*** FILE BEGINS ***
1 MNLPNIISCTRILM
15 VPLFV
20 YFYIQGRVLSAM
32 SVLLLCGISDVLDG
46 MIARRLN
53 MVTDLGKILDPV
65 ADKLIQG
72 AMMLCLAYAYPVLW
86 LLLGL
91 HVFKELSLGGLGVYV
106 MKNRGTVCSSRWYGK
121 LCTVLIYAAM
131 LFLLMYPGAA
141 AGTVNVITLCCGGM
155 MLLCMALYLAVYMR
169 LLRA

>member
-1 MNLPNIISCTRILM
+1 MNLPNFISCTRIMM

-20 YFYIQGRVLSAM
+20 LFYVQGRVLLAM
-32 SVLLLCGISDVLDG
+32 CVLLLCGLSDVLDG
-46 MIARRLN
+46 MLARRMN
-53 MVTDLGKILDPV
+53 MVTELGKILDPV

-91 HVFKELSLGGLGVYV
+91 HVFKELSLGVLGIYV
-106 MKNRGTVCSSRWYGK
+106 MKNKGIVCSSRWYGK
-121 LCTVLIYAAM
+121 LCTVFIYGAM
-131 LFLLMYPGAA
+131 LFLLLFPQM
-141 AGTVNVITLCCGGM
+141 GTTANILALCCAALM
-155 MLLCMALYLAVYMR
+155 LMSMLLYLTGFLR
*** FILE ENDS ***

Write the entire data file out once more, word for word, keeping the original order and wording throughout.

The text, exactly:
1 MNLPNIISCTRILM
15 VPLFV
20 YFYIQGRVLSAM
32 SVLLLCGISDVLDG
46 MIARRLN
53 MVTDLGKILDPV
65 ADKLIQG
72 AMMLCLAYAYPVLW
86 LLLGL
91 HVFKELSLGGLGVYV
106 MKNRGTVCSSRWYGK
121 LCTVLIYAAM
131 LFLLMYPGAA
141 AGTVNVITLCCGGM
155 MLLCMALYLAVYMR
169 LLRA

>member
-1 MNLPNIISCTRILM
+1 MNLPNFISCTRIMM

-20 YFYIQGRVLSAM
+20 LFYVQGRVLLAM
-32 SVLLLCGISDVLDG
+32 CVLLLCGLSDVLDG
-46 MIARRLN
+46 MLARRMN
-53 MVTDLGKILDPV
+53 MVTELGKILDPV

-91 HVFKELSLGGLGVYV
+91 HVFKELSLGVLGIYV
-106 MKNRGTVCSSRWYGK
+106 MKNKGIVCSSRWYGK
-121 LCTVLIYAAM
+121 LCTVFIYGAM
-131 LFLLMYPGAA
+131 LFLLLFPQM
-141 AGTVNVITLCCGGM
+141 GTTANILALCCAALM
-155 MLLCMALYLAVYMR
+155 LMSMLLYLTGFLR